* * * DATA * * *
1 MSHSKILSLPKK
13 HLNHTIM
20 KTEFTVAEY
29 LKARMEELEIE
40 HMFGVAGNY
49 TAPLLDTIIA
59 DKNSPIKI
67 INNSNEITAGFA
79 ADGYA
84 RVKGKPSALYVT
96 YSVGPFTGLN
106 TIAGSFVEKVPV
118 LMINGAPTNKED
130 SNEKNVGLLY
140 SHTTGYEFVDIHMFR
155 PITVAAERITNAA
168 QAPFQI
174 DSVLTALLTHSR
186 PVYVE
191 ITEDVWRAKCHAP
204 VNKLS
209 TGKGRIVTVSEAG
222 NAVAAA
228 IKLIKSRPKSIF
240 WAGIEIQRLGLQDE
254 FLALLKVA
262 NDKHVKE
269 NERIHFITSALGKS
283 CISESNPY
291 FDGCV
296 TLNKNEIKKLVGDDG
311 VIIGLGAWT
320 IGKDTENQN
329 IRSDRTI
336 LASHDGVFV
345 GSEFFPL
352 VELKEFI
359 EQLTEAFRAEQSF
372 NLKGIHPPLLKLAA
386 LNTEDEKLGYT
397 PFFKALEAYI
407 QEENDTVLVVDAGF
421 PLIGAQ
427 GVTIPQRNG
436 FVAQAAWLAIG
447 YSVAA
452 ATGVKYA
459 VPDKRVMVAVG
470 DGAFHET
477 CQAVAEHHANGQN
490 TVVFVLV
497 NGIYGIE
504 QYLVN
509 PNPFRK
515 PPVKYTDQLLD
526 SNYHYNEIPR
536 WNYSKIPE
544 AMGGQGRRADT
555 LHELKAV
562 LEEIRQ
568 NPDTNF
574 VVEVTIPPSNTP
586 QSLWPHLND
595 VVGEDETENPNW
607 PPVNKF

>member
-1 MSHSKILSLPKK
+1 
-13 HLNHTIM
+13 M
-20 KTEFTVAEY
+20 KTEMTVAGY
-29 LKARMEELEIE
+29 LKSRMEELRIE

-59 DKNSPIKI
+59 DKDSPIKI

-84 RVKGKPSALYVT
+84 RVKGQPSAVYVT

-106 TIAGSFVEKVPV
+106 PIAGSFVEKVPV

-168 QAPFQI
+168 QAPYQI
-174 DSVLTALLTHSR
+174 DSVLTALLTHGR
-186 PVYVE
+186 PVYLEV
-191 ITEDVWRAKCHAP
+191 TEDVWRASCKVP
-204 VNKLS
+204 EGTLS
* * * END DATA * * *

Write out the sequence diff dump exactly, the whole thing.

1 MSHSKILSLPKK
13 HLNHTIM
20 KTEFTVAEY
29 LKARMEELEIE
40 HMFGVAGNY
49 TAPLLDTIIA
59 DKNSPIKI
67 INNSNEITAGFA
79 ADGYA
84 RVKGKPSALYVT
96 YSVGPFTGLN
106 TIAGSFVEKVPV
118 LMINGAPTNKED
130 SNEKNVGLLY
140 SHTTGYEFVDIHMFR
155 PITVAAERITNAA
168 QAPFQI
174 DSVLTALLTHSR
186 PVYVE
191 ITEDVWRAKCHAP
204 VNKLS
209 TGKGRIVTVSEAG
222 NAVAAA
228 IKLIKSRPKSIF
240 WAGIEIQRLGLQDE
254 FLALLKVA
262 NDKHVKE
269 NERIHFITSALGKS
283 CISESNPY
291 FDGCV
296 TLNKNEIKKLVGDDG
311 VIIGLGAWT
320 IGKDTENQN
329 IRSDRTI
336 LASHDGVFV
345 GSEFFPL
352 VELKEFI
359 EQLTEAFRAEQSF
372 NLKGIHPPLLKLAA
386 LNTEDEKLGYT
397 PFFKALEAYI
407 QEENDTVLVVDAGF
421 PLIGAQ
427 GVTIPQRNG
436 FVAQAAWLAIG
447 YSVAA
452 ATGVKYA
459 VPDKRVMVAVG
470 DGAFHET
477 CQAVAEHHANGQN
490 TVVFVLV
497 NGIYGIE
504 QYLVN
509 PNPFRK
515 PPVKYTDQLLD
526 SNYHYNEIPR
536 WNYSKIPE
544 AMGGQGRRADT
555 LHELKAV
562 LEEIRQ
568 NPDTNF
574 VVEVTIPPSNTP
586 QSLWPHLND
595 VVGEDETENPNW
607 PPVNKF

>member
-1 MSHSKILSLPKK
+1 
-13 HLNHTIM
+13 M
-20 KTEFTVAEY
+20 KTEMTVAGY
-29 LKARMEELEIE
+29 LKSRMEELRIE

-59 DKNSPIKI
+59 DKDSPIKI

-84 RVKGKPSALYVT
+84 RVKGQPSAVYVT

-106 TIAGSFVEKVPV
+106 PIAGSFVEKVPV

-168 QAPFQI
+168 QAPYQI
-174 DSVLTALLTHSR
+174 DSVLTALLTHGR
-186 PVYVE
+186 PVYLEV
-191 ITEDVWRAKCHAP
+191 TEDVWRASCKVP
-204 VNKLS
+204 EGTLS